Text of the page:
China’s decision to target sectors which have large external investments with regulatory diktats has meant that capital will look for other destinations. There is a growing recognition that India is the next big market after China where global corporations and investors can deploy large sums of capital.
Chart 3 and 4: Will Global Corporations and Investors pour out their love for India as well?
Source: World Bank, Annual Data till December 2021
India: Democracy, Non-aligned, Political Stability, Rule of Law, Open for Business – if India remains true to this, it can chart a path of its own
Democracy provides checks and balances. India is not a geo-political or strategic threat to any other nation. India has had a steady blueprint of reforms carried out by various governments over the last 40 years. It does not matter which government is in power.
India’s judicial system may be slow, many compliance and legal rules are archaic, but its institutions, be it the courts, its regulators and its markets follow a stated and somewhat predictable ‘rule of law’.
Chart 5: India has seen steady reforms across governments which has led to an increase in GDP growth
(source; loksabha.nic.in; worldbank, BSE)
India is welcoming to foreign investors – be it in direct investments or portfolio investors. Public Equity, Private Equity, Venture capital, Infrastructure, Real estate and now even the Bond market is open, investable and are large enough to absorb long-term capital from global corporations and investors
The regulator needs to ensure that market structure and governance is upheld to ensure that retail investors are not hit with financial scams. The Indian regulation has come a long way in that regard. It has improved regulation, risk management. More importantly, it has vastly improved market and product access for retail investors. As we have seen, especially over the last six years, there has been steady increase in retail investing in direct equities and mutual funds.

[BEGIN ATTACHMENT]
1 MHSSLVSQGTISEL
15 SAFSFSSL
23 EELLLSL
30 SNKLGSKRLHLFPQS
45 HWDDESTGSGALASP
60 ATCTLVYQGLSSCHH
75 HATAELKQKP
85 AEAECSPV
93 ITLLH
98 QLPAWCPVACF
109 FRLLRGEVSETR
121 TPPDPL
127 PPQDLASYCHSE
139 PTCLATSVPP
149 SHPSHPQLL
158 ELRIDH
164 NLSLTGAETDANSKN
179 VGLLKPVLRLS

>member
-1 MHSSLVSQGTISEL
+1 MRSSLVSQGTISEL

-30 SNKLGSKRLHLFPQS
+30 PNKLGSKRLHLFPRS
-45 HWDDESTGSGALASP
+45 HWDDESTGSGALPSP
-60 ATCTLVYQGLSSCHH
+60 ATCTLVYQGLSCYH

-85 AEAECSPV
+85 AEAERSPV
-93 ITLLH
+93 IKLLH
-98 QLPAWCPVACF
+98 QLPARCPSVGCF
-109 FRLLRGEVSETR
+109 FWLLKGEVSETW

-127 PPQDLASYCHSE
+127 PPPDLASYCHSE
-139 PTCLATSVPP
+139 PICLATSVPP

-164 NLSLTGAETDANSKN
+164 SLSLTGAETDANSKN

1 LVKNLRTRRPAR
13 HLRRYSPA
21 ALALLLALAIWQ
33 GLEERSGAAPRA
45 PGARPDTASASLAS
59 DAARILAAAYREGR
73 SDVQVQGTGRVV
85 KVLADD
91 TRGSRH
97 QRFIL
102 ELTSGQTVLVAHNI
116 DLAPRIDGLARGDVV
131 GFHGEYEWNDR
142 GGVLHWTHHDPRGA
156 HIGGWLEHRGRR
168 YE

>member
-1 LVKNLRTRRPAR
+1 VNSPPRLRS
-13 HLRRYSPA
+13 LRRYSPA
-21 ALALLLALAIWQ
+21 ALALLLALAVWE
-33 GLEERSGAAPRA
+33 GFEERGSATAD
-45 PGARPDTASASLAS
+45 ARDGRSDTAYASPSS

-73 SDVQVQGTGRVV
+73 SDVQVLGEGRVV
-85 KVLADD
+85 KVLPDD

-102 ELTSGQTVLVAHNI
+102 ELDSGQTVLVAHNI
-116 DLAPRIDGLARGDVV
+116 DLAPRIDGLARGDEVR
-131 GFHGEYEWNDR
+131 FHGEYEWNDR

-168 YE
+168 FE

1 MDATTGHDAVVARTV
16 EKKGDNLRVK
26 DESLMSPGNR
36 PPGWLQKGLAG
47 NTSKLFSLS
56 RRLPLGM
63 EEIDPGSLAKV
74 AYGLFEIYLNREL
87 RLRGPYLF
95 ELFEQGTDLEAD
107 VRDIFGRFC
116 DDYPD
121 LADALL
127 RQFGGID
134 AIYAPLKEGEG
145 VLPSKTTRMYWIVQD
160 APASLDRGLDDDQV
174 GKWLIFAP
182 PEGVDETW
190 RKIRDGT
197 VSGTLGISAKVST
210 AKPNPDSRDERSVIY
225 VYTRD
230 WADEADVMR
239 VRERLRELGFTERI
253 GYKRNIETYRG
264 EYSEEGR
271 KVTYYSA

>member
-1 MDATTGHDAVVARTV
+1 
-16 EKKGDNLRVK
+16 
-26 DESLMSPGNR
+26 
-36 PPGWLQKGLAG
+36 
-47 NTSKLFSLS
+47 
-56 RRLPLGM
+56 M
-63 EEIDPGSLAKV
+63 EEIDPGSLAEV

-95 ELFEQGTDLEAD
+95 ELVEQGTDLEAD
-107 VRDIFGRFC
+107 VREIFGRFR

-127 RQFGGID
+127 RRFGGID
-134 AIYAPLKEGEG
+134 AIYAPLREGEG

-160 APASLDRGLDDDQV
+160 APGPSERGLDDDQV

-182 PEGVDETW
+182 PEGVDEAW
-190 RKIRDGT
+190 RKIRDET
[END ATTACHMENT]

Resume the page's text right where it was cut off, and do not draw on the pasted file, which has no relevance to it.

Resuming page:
However, foreign investors and resident and non-resident Indians are under invested in Equities. India can show resilience and uncorrelated, if it can ensure long term flows from foreign and domestic investors into its capital markets.
Chart 6 and Table 1: Domestic and Foreign Investors are under-allocated to Indian Equities
(Source: Chart 6: Jefferies Research; Table 2: NSDL Data as of March 2022, Towers Watson, PWC, OECD, Quantum Estimates)
Investors don’t need decoupling; Investors look for predictability
The India story always had its dose of opportunity and risk, most of them will remain true over the next decade as well. Over time though, the nation has taken more right steps instead of wrong ones. India may have missed the East Asian growth miracle. India, as we have shown is not China as well, in growth, as well as in geo-political and strategic terms.
However, in today’s risky geo-political environment, reminiscent of the cold war days, India may well be that destination which provides any strategic partner – be it a country, an MNC or a global investor – a framework which runs on a democratic principle, with rule of law and provides the stability in actions necessary in a long-term relationship.